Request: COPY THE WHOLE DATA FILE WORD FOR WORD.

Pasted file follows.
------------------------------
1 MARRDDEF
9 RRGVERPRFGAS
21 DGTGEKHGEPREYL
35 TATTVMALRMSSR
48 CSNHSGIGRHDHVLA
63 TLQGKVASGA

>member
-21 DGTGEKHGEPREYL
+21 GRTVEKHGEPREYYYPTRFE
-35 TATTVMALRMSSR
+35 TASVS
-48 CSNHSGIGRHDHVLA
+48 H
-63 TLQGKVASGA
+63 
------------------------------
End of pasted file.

1 MARRDDEF
9 RRGVERPRFGAS
21 DGTGEKHGEPREYL
35 TATTVMALRMSSR
48 CSNHSGIGRHDHVLA
63 TLQGKVASGA

>member
-21 DGTGEKHGEPREYL
+21 GRTVEKHGEPREYYYPTRFE
-35 TATTVMALRMSSR
+35 TASVS
-48 CSNHSGIGRHDHVLA
+48 H
-63 TLQGKVASGA
+63 